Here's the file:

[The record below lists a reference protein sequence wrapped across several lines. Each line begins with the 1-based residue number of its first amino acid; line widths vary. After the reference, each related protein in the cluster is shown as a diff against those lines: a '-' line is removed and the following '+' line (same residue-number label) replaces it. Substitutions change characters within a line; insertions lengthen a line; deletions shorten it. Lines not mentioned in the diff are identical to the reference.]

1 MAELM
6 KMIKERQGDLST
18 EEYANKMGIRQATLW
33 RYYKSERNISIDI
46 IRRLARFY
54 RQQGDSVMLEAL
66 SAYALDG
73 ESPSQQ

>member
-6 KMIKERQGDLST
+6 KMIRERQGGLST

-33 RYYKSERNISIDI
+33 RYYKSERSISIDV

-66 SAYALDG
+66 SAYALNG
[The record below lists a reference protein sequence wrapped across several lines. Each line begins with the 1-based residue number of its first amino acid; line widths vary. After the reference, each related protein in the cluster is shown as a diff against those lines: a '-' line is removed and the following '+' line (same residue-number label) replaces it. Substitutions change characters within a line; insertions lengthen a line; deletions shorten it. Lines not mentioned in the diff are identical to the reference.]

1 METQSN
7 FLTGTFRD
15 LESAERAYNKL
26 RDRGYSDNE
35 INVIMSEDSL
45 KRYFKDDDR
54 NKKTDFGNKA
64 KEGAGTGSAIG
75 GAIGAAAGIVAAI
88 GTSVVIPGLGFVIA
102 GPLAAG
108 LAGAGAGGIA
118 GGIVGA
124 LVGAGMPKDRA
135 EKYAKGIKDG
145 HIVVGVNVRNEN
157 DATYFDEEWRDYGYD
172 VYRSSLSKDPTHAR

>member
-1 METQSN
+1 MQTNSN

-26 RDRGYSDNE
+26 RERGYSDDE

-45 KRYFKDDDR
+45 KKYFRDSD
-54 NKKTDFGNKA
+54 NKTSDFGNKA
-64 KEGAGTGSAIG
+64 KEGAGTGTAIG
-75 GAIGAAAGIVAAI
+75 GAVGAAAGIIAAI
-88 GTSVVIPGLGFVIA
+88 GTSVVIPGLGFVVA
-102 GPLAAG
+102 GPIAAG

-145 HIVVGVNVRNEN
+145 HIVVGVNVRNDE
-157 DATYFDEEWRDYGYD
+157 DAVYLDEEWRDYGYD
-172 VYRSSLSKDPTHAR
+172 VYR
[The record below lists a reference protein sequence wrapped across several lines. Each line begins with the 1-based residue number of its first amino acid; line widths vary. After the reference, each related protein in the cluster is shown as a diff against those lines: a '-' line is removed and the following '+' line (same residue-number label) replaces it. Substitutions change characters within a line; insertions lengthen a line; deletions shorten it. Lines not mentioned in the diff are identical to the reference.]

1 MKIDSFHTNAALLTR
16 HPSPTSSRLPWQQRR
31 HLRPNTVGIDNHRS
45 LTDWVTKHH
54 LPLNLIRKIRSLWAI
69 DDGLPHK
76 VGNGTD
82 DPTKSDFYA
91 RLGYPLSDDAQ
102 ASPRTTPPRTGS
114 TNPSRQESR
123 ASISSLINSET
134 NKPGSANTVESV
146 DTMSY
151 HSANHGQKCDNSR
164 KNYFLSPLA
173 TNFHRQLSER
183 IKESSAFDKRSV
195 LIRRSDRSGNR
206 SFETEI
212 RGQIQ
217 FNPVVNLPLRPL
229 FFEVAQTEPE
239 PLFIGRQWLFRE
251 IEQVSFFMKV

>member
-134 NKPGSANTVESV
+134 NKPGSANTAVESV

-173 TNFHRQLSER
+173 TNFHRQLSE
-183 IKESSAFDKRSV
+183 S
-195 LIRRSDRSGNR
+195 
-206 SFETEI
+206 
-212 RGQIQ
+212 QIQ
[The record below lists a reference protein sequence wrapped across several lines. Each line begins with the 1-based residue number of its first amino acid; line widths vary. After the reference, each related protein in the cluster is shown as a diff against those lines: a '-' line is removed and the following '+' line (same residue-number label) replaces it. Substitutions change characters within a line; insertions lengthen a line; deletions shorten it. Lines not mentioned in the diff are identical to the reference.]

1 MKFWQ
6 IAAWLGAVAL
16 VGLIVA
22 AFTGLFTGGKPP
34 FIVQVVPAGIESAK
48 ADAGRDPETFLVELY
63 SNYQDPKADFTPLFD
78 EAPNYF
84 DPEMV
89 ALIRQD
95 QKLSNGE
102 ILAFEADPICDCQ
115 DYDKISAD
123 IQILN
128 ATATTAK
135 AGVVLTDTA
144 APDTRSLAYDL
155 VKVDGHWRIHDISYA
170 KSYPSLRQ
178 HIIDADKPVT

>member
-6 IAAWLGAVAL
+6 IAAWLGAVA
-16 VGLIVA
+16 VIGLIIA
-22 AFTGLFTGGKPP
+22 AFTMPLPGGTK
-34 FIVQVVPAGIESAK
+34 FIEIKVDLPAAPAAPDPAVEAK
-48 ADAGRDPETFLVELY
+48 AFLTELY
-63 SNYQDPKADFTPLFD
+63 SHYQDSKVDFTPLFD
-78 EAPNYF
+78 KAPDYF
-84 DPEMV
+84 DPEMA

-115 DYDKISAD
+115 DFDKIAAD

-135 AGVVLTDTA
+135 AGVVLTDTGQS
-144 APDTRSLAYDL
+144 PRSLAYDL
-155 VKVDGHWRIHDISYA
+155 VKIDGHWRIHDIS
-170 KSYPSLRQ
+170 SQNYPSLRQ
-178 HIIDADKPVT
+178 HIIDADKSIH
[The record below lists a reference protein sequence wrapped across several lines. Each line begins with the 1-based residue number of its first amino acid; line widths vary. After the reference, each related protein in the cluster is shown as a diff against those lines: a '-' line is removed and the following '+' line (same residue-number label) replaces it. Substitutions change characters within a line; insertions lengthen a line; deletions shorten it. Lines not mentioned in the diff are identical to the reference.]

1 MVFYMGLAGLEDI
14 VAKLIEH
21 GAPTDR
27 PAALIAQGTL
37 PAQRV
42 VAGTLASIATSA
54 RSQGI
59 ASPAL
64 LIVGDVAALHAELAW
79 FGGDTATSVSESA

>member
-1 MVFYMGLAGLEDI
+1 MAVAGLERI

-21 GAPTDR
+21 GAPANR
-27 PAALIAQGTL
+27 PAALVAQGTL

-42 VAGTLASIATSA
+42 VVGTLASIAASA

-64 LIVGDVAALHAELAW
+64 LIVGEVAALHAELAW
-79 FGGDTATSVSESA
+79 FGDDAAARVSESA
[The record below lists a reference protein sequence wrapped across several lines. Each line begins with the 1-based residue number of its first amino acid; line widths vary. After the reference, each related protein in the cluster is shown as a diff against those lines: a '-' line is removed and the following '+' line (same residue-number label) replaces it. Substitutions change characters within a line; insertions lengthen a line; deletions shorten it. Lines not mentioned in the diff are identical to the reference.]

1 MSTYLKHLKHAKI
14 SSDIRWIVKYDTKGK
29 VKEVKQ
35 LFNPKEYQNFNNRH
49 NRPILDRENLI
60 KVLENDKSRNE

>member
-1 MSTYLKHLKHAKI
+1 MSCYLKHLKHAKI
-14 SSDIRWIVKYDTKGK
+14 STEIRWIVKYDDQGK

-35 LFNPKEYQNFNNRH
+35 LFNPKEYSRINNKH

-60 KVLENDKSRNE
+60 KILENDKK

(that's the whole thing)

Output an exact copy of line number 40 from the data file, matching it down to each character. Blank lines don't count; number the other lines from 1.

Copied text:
+26 RERGYSDDE